New York Ask a child where money comes from and you might hear that it's printed by automatic teller machines, or that it grows on trees. But as anyone who's ever been in earshot of a check-out line tantrum knows, it doesn't take long for this confusion to stop being cute.
It was after a series of such meltdowns that Vincent Iannelli, a pediatrician and father of three who lives outside Dallas, decided it was time for his 5-year-old to start learning about how much things cost.
"He would just want everything. If we were at the grocery store, he wanted candy, or he wanted quarters to get little toys out of the machine. It was becoming a big problem," Iannelli said. "So we decided we were going to give him a set amount of allowance each week, and when he asked for things, we said, 'You have to buy that with your own money.' And very quickly he learned to make better choices."
These days, when the Iannellis go to the toy store, their 6-year-old son reads the prices and understands which items are expensive, and which ones are within reach. He even saved several weeks of his allowance to buy a special book he wanted. The experiment has been such a success, Iannelli is thinking about starting even earlier with his twin toddlers.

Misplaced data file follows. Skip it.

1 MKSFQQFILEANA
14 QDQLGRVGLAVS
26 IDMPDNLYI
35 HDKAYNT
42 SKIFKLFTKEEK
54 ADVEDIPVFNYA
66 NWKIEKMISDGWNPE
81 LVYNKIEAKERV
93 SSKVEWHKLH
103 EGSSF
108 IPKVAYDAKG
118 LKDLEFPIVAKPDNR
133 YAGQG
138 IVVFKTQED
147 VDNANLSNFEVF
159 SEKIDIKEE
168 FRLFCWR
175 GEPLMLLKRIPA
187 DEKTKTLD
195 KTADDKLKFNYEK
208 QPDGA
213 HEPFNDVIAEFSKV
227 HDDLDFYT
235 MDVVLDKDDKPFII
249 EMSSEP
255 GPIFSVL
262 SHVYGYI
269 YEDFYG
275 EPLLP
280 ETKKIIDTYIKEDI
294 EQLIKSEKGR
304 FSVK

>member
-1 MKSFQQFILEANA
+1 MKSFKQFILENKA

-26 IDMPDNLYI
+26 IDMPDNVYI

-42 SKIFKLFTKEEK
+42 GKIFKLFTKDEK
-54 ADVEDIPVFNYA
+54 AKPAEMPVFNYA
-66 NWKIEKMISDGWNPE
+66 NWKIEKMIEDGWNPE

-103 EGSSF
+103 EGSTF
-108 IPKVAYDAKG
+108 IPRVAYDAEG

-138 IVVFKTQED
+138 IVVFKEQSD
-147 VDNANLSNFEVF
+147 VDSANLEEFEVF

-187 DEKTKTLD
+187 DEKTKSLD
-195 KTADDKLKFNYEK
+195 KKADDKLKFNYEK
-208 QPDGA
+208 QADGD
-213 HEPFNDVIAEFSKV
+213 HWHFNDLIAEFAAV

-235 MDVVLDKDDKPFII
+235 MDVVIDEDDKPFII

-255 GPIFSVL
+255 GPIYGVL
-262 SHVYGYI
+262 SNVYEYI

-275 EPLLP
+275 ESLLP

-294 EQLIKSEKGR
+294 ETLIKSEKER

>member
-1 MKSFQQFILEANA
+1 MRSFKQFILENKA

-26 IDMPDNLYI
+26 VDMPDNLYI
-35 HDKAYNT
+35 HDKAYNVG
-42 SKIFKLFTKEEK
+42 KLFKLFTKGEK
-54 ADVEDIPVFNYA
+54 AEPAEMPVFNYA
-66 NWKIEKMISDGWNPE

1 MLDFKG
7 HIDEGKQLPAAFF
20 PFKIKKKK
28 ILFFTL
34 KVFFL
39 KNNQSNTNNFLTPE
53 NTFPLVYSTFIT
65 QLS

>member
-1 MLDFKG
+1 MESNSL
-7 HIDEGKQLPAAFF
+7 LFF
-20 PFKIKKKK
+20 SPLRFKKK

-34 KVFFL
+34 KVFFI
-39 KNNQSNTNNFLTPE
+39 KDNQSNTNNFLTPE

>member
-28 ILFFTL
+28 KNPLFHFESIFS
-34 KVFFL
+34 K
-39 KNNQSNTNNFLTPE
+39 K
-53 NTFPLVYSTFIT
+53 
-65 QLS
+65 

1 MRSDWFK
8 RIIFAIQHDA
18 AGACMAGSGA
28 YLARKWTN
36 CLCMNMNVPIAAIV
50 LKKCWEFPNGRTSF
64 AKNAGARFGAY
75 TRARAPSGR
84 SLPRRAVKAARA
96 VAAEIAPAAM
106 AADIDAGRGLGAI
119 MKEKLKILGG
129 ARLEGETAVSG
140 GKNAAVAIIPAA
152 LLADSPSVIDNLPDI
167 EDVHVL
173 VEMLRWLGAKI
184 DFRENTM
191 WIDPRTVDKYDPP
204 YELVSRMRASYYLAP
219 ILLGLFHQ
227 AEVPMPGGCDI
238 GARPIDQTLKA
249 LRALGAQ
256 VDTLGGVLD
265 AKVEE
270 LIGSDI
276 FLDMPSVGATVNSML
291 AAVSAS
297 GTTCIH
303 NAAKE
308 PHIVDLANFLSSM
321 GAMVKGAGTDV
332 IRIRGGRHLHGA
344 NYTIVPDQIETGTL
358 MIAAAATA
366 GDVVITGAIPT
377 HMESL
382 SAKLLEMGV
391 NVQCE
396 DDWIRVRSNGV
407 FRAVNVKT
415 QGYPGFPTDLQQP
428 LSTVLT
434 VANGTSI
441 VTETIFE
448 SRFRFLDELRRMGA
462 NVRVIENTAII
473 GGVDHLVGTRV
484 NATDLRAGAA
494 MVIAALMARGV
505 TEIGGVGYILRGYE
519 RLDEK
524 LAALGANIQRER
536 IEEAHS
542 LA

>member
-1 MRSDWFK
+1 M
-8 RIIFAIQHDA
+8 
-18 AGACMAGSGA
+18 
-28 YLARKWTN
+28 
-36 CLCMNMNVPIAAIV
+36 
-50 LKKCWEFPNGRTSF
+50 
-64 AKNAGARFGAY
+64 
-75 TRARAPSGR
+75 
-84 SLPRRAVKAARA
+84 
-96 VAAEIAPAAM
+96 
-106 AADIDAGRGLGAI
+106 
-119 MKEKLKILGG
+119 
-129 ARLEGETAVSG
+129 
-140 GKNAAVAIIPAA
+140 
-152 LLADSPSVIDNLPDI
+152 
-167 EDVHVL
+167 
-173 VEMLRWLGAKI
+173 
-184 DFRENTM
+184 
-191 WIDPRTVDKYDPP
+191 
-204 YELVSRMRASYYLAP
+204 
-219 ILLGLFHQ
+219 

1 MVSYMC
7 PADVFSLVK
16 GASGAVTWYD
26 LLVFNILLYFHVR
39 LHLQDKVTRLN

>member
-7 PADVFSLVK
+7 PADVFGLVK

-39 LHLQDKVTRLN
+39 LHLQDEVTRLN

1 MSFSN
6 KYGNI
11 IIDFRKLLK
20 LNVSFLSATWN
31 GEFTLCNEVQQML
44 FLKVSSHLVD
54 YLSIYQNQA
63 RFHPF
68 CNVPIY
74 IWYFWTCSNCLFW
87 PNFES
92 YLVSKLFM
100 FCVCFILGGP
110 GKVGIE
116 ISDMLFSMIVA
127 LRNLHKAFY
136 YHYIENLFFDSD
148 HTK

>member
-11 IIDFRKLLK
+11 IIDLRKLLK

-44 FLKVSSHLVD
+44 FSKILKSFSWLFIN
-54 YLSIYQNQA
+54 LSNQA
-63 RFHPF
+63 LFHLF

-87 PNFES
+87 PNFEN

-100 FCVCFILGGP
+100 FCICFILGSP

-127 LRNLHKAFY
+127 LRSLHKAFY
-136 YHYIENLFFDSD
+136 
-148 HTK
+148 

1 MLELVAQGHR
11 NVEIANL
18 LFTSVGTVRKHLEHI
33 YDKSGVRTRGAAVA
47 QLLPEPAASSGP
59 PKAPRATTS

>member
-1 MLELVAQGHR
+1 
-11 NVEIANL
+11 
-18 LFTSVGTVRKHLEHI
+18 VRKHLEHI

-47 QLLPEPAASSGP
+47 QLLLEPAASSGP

"This is important stuff, and I don't think you just can sit back and expect kids to pick it up," said Iannelli, who runs several Web sites on child-rearing and recently wrote a book for new fathers. "A lot of parents just don't think about it, or they just buy what their kids want. But if they're asking you to buy them things and they know about ATM cards and credit cards, they know about money. They just don't know how to budget it."
Most experts recommend an age-appropriate allowance for children as young as 6 or 7, but it's never too late to start as long as the children are still at home. Regardless of age, giving a child the responsibility of managing money can be "like a miracle," said Janet Bodnar, author of the book, "Dollars & Sense for Kids," and senior editor of Kiplinger's Personal Finance.